So if you need to put a generator or two on a credit card and then pay it off over a year or two... not a big deal. putting a second mortgage on the house, and having nothing put by for the day that your job says goodbye for the last time, kind of a big deal. Don't ruin your life with debt. But using a little debt strategicly as a tool is useful at times, as long as you are using debt instead of debt using you.
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  #65  
Old 03-10-2014, 3:07 PM
bsg bsg is offline
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getting onboard with preparing for potential SHTF of various types is not done in a week, or a month. knowledge is the most powerful asset you can take with you in search of the tools for survival, and imho the most effective tool of all is knowledge.

consider alternative methods of obtaining items you want for SHTF preparation. i have found items at very low cost at thrift stores, swap meets, yard sales, online auctions and antiques flea markets. these are frequently items that would cost substantially more if i made purchases at retail stores, surplus stores and through all the other traditional sources. obtaining anything that is wanted 'now' will typically cost more money than if you chanced upon it during a search for items that fall under an umbrella with the central theme of 'survival in adverse conditions.' because i have long been a collector of many things, searching for things that may assist in a SHTF scenario is not an unpleasant activity for me.
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  #66  
Old 03-11-2014, 9:55 AM
Jack Daniels Jack Daniels is offline
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Quote:
Originally Posted by smle-man View Post
The most likely disaster for an adult in this country is prolonged unemployment. Prepare for that. The next likely disaster is retirement without sufficient income. Prepare for that also by having adequate cash reserves - not gold or silver. Spending buckets of money on stuff with expiration dates that you will never consume is foolish. Buying gadgets that you will never use is almost as foolish. Buy stuff that you will really eat, drink, wear, or use in your daily life. Just buy a bit more each time but keep an eye on your stock on hand and don't let it get old. Eat what you buy and rotate your stock. The goal is to not get caught out if a Katrina or Northridge event happens. You can survive those events with what you have in your house for your daily life or your hobbies like hiking or camping. If it is the end of the world as we know it, you can't store enough stuff.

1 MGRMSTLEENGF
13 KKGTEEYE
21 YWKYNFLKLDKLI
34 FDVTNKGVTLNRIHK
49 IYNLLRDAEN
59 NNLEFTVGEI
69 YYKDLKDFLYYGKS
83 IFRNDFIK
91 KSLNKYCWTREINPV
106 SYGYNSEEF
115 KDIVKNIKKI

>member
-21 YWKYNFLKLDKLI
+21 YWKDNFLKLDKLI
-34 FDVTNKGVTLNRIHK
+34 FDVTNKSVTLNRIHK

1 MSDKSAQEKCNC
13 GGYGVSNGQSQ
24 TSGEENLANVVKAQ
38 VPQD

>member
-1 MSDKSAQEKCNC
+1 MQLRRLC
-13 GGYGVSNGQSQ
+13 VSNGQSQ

I retired from the Marine Corps in Dec 2013 and have been waiting for my back ground to clear so I can start working, so I am living the unemployment (California denied my Unemployment compensation), so I have been living off some of my "preps". I'm not hurting for money, I have my retirement check and savings, before I retired I had planned to be out of work for at least six months, so I started building up "prepping" my emergency fund. I have been rotating canned and storable food for several years now, so me and the wife go food shopping because we want to, not because we have to. While I have not been "prepping" for any particular event/issue, I have used the little bit here and there method, if I think of something or read/hear about an Idea I write it down and prioritize it, then when I can afford it I get it, I never use credit for my preps, in fact when I retired I was pretty much debt free. I have been "prepping" my savings/ investments since I was a Sgt. I think it's important to be diversified and if you don't know much about it educate yourself or talk to a pro. Ultimately my few "preps" and the fact that I have done something help me sleep better.
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  #67  
Old 03-11-2014, 10:04 AM
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lasbrg lasbrg is offline
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^ Interesting. Have their been any threads on this concept of "retirement prepping"? Links? With a 30-year shelf life, it should be possible to plan your retirement food consumption such that you only had to spend a minimal amount on groceries, if necessary, and not worry about running out of money.

That is, don't retire until you've put aside the food for it.